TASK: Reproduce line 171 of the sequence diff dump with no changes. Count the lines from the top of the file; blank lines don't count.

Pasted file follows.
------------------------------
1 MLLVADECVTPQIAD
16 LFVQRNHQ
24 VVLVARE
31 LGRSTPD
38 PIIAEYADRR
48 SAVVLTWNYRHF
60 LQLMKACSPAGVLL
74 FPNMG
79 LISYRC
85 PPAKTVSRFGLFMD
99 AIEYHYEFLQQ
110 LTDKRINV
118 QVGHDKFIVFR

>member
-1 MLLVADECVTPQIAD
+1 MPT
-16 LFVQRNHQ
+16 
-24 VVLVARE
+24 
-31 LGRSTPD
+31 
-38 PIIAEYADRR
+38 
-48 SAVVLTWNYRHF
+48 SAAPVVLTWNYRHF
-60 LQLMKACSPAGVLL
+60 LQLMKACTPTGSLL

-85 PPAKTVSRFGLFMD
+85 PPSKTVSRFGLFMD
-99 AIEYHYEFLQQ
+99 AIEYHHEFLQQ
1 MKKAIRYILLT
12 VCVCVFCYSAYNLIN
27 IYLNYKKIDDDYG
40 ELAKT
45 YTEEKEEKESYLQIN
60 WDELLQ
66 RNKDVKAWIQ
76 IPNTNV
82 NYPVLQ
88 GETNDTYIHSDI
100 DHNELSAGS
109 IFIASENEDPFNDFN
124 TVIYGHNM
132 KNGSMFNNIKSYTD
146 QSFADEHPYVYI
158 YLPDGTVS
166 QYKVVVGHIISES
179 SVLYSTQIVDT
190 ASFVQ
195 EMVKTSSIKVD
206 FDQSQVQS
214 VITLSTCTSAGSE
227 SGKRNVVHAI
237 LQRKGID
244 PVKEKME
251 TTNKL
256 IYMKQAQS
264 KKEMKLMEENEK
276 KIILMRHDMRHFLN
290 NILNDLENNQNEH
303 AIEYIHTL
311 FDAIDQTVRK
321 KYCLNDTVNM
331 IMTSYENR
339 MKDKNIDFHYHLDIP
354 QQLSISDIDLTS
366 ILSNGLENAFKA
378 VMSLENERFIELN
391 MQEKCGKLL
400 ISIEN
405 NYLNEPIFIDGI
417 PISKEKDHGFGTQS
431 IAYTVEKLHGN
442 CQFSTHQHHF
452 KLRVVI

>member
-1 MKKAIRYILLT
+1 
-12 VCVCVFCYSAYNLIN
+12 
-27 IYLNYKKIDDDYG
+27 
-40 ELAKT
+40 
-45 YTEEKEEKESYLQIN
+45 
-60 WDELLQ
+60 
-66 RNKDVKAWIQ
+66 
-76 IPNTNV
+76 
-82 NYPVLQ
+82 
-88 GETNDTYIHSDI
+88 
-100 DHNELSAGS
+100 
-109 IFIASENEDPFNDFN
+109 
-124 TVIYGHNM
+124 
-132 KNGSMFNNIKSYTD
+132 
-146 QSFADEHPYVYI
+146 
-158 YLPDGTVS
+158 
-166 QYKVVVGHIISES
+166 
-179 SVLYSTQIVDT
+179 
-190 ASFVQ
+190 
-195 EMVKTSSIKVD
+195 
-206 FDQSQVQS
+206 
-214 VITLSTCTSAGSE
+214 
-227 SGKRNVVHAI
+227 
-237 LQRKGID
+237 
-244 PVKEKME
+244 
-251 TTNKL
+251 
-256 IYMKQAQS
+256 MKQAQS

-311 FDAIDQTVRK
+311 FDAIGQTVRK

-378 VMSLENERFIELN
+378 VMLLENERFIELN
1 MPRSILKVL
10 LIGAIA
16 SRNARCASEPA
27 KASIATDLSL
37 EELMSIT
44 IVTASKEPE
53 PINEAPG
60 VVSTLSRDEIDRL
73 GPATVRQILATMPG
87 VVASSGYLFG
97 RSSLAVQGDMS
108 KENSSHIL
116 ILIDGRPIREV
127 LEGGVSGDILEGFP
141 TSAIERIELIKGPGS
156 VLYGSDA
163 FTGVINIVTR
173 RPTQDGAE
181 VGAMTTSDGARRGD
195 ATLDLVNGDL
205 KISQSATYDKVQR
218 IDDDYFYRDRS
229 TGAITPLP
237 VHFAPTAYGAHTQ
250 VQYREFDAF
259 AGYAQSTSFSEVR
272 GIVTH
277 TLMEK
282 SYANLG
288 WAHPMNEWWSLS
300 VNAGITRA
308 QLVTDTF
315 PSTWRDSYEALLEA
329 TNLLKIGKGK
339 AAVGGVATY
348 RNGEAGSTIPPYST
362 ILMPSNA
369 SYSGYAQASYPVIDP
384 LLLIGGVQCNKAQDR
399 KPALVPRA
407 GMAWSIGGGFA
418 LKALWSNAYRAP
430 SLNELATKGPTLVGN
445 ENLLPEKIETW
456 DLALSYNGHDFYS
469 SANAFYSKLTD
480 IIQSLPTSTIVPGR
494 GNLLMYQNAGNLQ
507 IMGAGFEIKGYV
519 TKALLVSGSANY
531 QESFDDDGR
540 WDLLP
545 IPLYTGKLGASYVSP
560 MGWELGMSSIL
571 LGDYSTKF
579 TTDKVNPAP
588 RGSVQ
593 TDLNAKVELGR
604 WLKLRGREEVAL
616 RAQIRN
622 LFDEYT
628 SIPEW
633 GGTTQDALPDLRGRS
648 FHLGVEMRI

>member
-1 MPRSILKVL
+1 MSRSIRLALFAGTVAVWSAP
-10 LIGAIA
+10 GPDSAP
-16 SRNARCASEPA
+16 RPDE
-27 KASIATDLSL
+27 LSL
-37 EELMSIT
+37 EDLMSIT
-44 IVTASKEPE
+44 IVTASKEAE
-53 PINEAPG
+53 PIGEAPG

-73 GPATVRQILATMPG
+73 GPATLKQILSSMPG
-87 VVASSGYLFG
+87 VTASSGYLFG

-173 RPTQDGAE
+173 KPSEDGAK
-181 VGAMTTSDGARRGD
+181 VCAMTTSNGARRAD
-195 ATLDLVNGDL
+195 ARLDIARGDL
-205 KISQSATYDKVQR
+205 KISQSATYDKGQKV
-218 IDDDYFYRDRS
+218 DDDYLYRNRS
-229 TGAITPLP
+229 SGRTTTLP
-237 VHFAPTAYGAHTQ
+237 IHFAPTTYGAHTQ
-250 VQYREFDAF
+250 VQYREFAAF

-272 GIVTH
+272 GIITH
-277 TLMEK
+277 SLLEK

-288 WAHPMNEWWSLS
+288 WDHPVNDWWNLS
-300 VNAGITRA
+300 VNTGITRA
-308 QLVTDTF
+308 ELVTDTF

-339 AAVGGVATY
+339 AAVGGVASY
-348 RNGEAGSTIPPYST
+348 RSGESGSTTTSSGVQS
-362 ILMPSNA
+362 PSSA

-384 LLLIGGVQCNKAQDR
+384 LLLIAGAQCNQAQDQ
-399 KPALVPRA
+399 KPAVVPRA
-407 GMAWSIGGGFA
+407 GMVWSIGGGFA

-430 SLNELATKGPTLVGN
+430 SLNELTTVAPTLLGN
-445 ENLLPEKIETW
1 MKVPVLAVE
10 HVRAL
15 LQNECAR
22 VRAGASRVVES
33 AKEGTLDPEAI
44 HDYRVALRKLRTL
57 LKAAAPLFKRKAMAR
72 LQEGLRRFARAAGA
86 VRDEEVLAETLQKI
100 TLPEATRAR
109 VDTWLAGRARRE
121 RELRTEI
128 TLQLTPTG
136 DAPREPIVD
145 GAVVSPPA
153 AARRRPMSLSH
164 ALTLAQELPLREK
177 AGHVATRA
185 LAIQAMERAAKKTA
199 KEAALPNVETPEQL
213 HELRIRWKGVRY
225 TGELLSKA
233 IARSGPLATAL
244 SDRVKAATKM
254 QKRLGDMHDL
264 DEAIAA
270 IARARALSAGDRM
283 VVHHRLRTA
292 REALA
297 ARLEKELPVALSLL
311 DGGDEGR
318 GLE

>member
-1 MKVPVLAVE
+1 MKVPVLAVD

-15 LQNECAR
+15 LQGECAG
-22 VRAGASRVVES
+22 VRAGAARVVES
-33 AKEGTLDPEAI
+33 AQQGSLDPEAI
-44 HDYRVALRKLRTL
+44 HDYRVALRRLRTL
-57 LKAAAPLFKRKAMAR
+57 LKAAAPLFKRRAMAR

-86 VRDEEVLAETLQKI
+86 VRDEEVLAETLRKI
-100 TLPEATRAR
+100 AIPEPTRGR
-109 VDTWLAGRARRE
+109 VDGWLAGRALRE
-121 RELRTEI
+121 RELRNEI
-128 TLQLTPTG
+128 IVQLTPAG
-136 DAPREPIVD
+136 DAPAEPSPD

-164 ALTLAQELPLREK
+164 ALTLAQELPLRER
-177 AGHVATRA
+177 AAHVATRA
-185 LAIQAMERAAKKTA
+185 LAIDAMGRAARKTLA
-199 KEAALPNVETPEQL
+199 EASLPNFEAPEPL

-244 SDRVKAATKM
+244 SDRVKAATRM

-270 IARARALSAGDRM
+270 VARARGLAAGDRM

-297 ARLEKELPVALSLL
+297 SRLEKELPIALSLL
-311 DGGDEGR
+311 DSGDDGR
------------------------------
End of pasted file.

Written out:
339 AAVGGVATY